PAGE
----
GOP health bill draft would cut Medicaid, emphasize tax credits

Posted February 27, 2017

In other developments tied to when and what is coming on the ACA repeal and replace front, John Boehner, former House speaker, told an industry conference in Orlando on February 23 that it is "happy talk" among Republicans that a full overhaul of the law is coming. More than 84,000 people signed up or renewed health coverage under the ACA in the area that includes Norfolk, Newport News and Portsmouth, the agency reported.

States could choose to still cover Medicaid expansion lives, but without as much from federal funds, the draft said. Meanwhile, ObamaCare is more popular than it's been in seven years. It also said states would be given more flexibility in rolling back Medicaid and administering the program.

States that opted to expand Medicaid during the Obama administration would gradually have the additional federal funds phased out until 2020. The program would also be converted from a federal-state program that pays for all the health care beneficiaries get, to one where Washington sends a fixed amount of money to each state for each Medicaid enrollee.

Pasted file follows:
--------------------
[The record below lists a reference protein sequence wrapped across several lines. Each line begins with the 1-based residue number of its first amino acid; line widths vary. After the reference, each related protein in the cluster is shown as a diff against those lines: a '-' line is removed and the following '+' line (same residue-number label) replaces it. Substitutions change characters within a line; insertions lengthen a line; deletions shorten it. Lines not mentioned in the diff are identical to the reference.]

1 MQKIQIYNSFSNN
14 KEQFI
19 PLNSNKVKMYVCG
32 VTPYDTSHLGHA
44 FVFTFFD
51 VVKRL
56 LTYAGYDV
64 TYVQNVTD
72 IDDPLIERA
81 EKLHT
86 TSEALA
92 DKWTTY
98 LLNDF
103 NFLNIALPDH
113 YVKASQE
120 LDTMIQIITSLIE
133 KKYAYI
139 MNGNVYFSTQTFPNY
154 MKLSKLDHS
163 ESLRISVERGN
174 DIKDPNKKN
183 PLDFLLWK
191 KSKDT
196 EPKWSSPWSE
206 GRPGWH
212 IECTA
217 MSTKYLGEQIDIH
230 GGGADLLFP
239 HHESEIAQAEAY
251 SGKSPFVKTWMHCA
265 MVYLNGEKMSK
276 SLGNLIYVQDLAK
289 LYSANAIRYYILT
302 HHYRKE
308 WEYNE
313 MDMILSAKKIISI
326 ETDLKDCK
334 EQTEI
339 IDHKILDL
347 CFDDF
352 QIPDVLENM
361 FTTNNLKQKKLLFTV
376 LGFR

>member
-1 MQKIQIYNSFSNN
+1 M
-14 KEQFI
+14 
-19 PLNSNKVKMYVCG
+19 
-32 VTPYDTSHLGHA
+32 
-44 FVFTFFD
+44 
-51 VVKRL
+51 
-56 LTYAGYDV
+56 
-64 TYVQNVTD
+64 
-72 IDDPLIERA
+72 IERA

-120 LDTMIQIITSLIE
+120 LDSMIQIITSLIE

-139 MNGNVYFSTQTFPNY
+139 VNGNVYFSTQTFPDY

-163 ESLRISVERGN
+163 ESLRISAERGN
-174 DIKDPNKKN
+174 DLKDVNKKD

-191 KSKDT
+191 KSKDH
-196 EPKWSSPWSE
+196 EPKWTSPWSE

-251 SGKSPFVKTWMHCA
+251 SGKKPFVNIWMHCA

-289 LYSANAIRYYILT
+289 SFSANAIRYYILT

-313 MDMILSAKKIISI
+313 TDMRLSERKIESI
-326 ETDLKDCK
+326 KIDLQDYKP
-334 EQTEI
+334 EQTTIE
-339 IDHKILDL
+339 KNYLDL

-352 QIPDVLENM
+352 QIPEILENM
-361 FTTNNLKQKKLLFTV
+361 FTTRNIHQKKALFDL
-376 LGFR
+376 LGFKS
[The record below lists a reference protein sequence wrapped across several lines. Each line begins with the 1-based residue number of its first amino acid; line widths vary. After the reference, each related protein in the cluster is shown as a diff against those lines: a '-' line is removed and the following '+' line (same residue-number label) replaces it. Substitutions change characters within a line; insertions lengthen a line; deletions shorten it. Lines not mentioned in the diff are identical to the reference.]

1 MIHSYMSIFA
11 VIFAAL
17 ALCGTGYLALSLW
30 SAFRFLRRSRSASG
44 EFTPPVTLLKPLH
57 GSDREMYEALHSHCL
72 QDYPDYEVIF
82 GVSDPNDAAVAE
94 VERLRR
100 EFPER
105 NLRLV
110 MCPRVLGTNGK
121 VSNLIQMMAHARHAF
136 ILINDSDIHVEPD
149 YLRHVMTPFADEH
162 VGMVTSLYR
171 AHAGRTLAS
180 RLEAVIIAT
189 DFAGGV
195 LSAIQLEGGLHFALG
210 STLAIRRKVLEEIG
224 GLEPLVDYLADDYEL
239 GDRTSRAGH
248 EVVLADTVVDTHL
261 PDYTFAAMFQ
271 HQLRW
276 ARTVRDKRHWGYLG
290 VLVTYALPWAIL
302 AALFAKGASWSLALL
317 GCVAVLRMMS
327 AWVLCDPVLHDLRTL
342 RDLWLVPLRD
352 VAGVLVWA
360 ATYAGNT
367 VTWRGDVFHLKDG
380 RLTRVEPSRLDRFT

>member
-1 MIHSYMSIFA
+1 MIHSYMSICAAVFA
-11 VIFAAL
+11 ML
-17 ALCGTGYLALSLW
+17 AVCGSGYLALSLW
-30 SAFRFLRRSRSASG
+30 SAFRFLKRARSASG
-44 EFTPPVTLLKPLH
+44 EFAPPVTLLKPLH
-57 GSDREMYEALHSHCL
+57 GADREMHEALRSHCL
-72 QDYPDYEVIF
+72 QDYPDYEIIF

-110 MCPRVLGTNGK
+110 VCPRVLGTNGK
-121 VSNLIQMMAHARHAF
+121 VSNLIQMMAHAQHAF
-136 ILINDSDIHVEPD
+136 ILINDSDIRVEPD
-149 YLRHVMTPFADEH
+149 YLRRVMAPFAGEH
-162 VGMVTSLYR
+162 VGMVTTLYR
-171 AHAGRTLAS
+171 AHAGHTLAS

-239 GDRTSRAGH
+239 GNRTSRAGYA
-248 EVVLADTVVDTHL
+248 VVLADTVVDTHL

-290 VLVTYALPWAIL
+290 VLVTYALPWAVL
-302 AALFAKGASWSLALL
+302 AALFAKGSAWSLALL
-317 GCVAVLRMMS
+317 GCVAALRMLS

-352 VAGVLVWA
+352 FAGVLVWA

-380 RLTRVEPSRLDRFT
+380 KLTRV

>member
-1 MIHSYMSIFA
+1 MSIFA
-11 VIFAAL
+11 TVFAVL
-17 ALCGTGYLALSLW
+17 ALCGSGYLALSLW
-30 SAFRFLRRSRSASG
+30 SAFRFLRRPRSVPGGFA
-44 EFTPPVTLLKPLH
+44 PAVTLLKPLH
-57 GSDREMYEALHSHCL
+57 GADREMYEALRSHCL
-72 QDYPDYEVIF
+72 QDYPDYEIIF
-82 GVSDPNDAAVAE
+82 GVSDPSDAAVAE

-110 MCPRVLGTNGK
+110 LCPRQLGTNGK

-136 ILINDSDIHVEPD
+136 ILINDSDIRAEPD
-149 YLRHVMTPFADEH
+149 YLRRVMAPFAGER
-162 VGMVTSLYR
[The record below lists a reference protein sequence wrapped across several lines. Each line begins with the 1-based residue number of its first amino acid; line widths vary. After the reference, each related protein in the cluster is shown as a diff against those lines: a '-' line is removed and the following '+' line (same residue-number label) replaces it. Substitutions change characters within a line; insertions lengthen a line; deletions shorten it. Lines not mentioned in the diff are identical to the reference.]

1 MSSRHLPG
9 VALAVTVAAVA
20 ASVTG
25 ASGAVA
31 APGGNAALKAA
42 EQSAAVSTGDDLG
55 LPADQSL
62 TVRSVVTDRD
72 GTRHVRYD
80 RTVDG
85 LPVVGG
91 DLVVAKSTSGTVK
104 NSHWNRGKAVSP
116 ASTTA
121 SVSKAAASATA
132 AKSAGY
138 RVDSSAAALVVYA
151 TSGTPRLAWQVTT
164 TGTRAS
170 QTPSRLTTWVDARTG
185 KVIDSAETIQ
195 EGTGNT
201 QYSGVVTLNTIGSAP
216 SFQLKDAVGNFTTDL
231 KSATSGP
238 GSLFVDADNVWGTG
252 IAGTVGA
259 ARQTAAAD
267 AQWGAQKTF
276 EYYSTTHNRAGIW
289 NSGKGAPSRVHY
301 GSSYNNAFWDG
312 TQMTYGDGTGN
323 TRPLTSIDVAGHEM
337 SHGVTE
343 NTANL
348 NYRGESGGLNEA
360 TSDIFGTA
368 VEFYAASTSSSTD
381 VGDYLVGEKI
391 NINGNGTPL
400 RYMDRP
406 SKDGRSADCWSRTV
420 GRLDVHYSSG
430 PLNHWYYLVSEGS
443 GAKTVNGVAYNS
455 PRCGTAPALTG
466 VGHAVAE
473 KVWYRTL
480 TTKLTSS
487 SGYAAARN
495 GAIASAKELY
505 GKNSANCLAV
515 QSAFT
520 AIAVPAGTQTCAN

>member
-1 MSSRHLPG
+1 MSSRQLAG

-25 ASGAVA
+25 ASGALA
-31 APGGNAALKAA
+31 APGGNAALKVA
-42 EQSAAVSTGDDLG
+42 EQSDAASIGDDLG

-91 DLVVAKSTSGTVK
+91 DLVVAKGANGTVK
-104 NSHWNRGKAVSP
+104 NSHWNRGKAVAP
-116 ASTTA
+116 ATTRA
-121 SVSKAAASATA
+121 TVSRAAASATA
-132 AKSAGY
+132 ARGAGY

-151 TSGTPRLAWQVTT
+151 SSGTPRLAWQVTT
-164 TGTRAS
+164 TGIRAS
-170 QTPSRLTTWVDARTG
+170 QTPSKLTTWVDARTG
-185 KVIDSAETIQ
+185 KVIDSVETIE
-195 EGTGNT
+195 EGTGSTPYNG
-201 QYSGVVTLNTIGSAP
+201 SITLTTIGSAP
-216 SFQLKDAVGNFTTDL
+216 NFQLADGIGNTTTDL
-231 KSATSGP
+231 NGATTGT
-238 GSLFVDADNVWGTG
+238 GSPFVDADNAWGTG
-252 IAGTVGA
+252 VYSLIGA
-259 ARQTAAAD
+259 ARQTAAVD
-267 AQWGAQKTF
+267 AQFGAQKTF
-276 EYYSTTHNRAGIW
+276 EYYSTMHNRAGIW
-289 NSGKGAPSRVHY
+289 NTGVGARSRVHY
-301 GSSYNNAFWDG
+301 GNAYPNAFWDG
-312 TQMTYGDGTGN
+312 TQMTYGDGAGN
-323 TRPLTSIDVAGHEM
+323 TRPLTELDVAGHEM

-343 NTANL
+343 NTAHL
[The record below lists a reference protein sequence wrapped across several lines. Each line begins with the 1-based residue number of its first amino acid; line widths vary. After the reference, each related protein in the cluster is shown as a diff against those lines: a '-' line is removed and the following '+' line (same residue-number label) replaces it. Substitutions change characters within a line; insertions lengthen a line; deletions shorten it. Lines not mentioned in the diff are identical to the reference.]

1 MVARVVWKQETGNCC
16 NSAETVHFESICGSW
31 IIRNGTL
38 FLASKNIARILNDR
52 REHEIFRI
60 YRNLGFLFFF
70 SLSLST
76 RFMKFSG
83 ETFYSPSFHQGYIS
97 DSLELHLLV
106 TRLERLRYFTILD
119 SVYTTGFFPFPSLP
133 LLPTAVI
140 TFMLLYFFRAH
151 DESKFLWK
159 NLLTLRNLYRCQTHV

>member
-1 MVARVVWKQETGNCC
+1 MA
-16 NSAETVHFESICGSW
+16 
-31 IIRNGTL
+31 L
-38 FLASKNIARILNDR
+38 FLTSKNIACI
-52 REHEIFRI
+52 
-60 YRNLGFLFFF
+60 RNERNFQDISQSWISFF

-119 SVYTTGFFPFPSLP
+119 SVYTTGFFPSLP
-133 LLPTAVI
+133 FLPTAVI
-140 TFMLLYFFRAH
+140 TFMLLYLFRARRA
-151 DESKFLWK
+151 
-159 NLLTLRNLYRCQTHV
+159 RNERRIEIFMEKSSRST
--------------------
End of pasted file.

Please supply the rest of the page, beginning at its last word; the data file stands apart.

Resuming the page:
If that's the case, it would be a significant blow to President Trump and Republicans who campaigned on the promise of repealing and replacing Obamacare.

Numerous law's supporters consider the coverage requirement essential for nudging younger, healthy people into the insurance pool to keep premiums in check. Yesterday, Republican Sen. Lisa Murkowski of Alaska said she will not vote to repeal the Medicaid expansion in Obamacare as long as her state lawmakers continue to support it - which they do.

To help people who don't get insurance through their employer buy coverage, the bill offers age-based tax credits that start at $2,000 for individuals under age 30.

The latest Health Tracking Poll from the Kaiser Family Foundation found that 48% of Americans view the law favorably, compared to 42% who have an unfavorable view.

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Former Speaker John Boehner said Republicans were "wildly optimistic" on the campaign trail in promising voters a full and immediate repeal and replacement of the Affordable Care Act (ACA), popularly known as Obamacare. Despite this, many healthcare organizations are in favor of a change from Obamacare with the U.S. Department of Health and Human Services being one of them.

Walker said Friday he supports giving states more flexibility in terms of Medicaid spending, but was lukewarm about the idea of block grants.

Senate Republicans have, however, objected to parts of the House GOP plan, and Boehner said Thursday that those differences will make it hard for the party to come together on a new plan.

Wonder why Republicans in Congress do not know how to proceed with healthcare?

The bill would repeal Obamacare taxes.

Some 21 million people have gained coverage under the ACA, and contentious town hall meetings and marches are revealing what Republicans always feared: once people have a benefit, it is very hard to take it away.